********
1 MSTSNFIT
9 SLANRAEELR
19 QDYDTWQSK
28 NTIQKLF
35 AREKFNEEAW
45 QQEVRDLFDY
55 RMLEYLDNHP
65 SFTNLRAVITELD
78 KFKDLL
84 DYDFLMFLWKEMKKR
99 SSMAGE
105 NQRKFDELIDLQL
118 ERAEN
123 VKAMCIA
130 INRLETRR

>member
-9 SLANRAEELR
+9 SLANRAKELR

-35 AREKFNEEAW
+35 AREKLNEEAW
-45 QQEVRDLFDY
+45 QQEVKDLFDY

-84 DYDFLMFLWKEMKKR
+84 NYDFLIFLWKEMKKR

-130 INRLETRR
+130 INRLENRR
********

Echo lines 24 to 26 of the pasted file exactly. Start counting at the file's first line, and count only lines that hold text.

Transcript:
+84 NYDFLIFLWKEMKKR

-130 INRLETRR
+130 INRLENRR